Just a small writeup for “Special Delivery” (network 300) from HITB CTF 2016.

For this challenge we’re provided with a pcap.

Looking at wireshark reveals two things:

  1. The only packets inside the pcap are ICMP packets and IP fragments of ICMP packets
  2. The ICMP packets contain interesting payload data

==> Things look a lot like an ICMP tunnel.

Let’s get this solved with scapy. I solved the challenge mostly inside an interactive scapy shell so we’ll do the same here:

> scapy
>>> pcap = rdpcap('5d176b7cb326f05a1985be5d4d4d9074_special_delivery.pcap')
>>> pcap
<5d176b7cb326f05a1985be5d4d4d9074_special_delivery.pcap: TCP:0 UDP:0 ICMP:267 Other:41>

Alright, let’s get rid of the fragments:

>>> pcap = defragment(pcap)
>>> pcap
<Defragmented 5d176b7cb326f05a1985be5d4d4d9074_special_delivery.pcap: TCP:0 UDP:0 ICMP:267 Other:0>


It seems not every packet has a payload though:

>>> pcap[0]
<Ether  dst=00:50:56:e8:3e:63 src=00:0c:29:c2:2c:40 type=0x800 |<IP  version=4L ihl=5L tos=0x0 len=28 id=22216 flags=DF frag=0L ttl=64 proto=icmp chksum=0x41b0 src= dst= options=[] |<ICMP  type=echo-request code=0 chksum=0x86e2 id=0x711d seq=0x0 |>>>
>>> pcap[10]
<Ether  dst=00:50:56:e8:3e:63 src=00:0c:29:c2:2c:40 type=0x800 |<IP  version=4L ihl=5L tos=0x0 len=88 id=22893 flags=DF frag=0L ttl=64 proto=icmp chksum=0x3ecf src= dst= options=[] |<ICMP  type=echo-request code=0 chksum=0xa113 id=0x711d seq=0x0 |<Raw  load='E\x00\x00<#\xe1@\x00@\x06\xfc\xd8\n\x00\x03\x02\n\x00\x03\x01\xba\xa1\x00P\xbb4\xd5\x89\x00\x00\x00\x00\xa0\x02r\x10y\x94\x00\x00\x02\x04\x05\xb4\x04\x02\x08\n\x00=\xf6h\x00\x00\x00\x00\x01\x03\x03\n' |>>>>

Let’s remove the ones that don’t have any content:

>>> packets = [p for p in pcap if Raw in p]

Looking at the ICMP payloads, it looks like there’s some binary stuff in every packet… At this point I made a simple guess and assumed that the payload in the ICMP packets were IP packets themselves. We can quickly verify this:

>>> ip = IP(packets[0][Raw].load)
>>> ip
<IP  version=4L ihl=5L tos=0x0 len=60 id=9185 flags=DF frag=0L ttl=64 proto=tcp chksum=0xfcd8 src= dst= options=[] |<TCP  sport=47777 dport=http seq=3140801929 ack=0 dataofs=10L reserved=0L flags=S window=29200 chksum=0x7994 urgptr=0 options=[('MSS', 1460), ('SAckOK', ''), ('Timestamp', (4060776, 0)), ('NOP', None), ('WScale', 10)] |>>

Ok, this looks like a valid IP packet. Especially the dst and src look good. Let’s extract the actual IP packets:

>>> packets = PacketList([IP(p[Raw].load) for p in packets])
>>> packets
<PacketList: TCP:175 UDP:0 ICMP:0 Other:0>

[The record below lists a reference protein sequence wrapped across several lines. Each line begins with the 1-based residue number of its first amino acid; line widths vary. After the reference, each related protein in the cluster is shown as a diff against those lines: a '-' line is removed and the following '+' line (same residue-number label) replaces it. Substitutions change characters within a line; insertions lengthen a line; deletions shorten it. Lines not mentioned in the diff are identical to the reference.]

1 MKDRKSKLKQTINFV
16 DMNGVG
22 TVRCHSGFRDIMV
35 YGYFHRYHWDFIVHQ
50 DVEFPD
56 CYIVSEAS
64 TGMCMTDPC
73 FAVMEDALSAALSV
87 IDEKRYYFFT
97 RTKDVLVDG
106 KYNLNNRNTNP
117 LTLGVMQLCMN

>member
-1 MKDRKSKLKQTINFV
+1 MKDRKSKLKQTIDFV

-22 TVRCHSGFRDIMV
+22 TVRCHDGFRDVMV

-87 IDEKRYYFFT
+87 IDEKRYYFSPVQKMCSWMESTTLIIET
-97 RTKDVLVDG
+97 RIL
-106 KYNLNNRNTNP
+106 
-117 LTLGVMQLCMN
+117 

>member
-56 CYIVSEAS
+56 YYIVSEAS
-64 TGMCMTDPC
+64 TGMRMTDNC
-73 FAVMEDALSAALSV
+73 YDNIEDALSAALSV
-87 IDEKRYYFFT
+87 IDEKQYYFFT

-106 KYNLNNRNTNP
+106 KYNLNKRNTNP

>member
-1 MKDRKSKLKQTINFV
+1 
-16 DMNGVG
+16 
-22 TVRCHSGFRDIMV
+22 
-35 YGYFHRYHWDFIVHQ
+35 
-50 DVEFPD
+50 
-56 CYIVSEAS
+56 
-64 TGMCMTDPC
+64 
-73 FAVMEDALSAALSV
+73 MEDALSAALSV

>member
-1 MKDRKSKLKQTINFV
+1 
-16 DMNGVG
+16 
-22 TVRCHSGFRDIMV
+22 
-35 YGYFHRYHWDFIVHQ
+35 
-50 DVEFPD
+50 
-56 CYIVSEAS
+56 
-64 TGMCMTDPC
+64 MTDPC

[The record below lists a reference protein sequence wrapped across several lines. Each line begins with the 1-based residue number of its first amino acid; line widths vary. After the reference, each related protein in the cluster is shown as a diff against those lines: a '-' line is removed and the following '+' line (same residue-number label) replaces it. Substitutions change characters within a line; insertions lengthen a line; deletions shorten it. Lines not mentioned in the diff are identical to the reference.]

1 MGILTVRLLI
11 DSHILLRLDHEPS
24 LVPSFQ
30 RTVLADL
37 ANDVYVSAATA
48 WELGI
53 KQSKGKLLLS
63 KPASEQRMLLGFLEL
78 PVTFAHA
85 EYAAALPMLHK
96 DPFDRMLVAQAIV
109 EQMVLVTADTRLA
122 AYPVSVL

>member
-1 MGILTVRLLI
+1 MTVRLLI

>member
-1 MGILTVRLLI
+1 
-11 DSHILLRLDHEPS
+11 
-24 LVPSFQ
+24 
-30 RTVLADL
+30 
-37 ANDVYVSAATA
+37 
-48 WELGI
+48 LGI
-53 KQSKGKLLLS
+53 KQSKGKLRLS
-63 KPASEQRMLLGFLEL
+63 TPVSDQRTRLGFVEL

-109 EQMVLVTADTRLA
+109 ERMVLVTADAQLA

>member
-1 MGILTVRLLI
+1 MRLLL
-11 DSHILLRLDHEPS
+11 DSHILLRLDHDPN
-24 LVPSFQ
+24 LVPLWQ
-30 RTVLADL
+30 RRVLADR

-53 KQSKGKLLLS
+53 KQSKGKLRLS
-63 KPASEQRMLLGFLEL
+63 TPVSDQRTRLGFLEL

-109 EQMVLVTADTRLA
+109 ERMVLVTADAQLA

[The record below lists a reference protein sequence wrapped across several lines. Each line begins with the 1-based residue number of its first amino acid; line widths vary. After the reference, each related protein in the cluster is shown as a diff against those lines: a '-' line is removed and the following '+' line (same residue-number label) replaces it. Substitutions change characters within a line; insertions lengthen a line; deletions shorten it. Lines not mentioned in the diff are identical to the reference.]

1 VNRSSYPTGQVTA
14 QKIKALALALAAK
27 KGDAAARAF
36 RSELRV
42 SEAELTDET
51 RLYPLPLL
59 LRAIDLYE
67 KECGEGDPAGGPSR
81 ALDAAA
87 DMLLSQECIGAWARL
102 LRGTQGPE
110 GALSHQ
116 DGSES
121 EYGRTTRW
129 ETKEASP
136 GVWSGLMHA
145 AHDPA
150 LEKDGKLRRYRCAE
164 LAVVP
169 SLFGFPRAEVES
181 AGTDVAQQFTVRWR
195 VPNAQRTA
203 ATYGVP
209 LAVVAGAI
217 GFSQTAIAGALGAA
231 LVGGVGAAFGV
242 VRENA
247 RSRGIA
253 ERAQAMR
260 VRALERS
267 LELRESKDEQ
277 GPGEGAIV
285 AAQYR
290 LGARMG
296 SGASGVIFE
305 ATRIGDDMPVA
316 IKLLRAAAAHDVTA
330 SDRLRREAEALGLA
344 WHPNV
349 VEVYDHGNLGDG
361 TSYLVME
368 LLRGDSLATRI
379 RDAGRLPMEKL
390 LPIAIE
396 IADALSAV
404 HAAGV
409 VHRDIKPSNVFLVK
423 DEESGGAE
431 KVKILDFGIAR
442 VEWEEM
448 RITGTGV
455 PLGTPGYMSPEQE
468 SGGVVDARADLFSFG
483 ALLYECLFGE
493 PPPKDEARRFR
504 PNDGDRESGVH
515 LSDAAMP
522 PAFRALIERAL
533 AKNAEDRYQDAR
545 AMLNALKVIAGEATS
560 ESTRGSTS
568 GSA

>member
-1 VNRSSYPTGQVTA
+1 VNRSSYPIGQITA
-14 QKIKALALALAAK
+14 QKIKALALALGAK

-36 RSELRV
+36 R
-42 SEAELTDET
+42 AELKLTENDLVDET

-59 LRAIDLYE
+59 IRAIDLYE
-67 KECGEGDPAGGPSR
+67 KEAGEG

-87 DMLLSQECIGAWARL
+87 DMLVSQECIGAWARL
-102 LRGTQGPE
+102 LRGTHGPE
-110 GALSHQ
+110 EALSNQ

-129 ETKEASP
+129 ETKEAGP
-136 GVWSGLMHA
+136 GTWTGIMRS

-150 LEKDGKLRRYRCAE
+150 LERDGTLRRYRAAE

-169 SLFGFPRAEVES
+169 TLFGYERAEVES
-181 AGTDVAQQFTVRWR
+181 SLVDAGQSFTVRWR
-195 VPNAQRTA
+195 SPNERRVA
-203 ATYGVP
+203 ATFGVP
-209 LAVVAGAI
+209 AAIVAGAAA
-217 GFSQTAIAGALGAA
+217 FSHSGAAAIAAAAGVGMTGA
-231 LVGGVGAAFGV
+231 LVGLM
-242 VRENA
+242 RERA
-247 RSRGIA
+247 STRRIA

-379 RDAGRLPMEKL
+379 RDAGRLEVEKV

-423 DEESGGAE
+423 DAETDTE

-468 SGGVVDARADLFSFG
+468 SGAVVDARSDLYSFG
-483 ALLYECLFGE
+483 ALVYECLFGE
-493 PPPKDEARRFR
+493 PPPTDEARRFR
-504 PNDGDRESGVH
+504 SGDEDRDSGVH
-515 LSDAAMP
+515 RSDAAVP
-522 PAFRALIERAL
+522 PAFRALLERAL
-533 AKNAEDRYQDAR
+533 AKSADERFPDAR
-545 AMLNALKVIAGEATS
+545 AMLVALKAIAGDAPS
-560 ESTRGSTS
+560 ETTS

We could probably do the next steps with Wireshark, but let’s write some more python while we’re at it.

Quickly scanning the communication (e.g. packets.summary()), it looks like there are only two parties involved. Let’s split the packets by source IP (and filter out packets without content again):

>>> client_packets = PacketList([p for p in packets if p[IP].src == '' and Raw in p])
>>> server_packets = PacketList([p for p in packets if p[IP].src == '' and Raw in p])

Looking at the first few client packets (e.g. client_packets[:10].hexdump()) shows us that this is an HTTP GET request. Let’s dump the response body to a file.

>>> response = ''.join(packet[Raw].load for packet in server_packets)
>>> header_length = response.find('\r\n\r\n') + 4
>>> print(response[:header_length])
HTTP/1.1 200 OK
Date: Sun, 21 Feb 2016 16:51:19 GMT
Server: Apache/2.2.22 (Debian)
X-Powered-By: PHP/5.4.4-14+deb7u14
Content-Description: File Transfer
Content-Disposition: attachment; filename="stunnelshell.tgz"
Content-Length: 59913
Expires: 0
Cache-Control: must-revalidate
Pragma: public
Keep-Alive: timeout=5, max=100
Connection: Keep-Alive
Content-Type: application/octet-stream

>>> with open('response', 'w') as f:
...     f.write(response[header_length:])

[Different shell]

> file response
response: gzip compressed data, from Unix, last modified: Sun Feb 21 17:32:52 2016
> tar -xfz response
> ls
response        stunnel         stunnel.pem     stunnel4        stunnelshell.sh

Ok, seems like the rest of the communication is encrypted using SSL through stunnel. Luckily we have the certificate (stunnel.pem).. and apparently no forward secrecy was used ;)

We’ll now need Wireshark. For that we can either write a new pcap file containing the actual IP traffic:

>>> wrpcap('special_delivery.pcap', packets)

Or, even simpler, start Wireshark directly from scapy:

>>> wireshark(packets)

First we’ll need to mark the encrypted packets as SSL traffic: Rightclick -> Decode As -> SSL. There’s a feature in wireshark for decrypting SSL traffic. It’s somewhat hidden though: Preferences -> Protocols -> SSL -> RSA keys list -> Key File. Now all that remains is to rightclick on one of the TLS packets and “Follow [the] SSL Stream”:

uid=0(root) gid=0(root) groups=0(root)
cd /root
cat .flag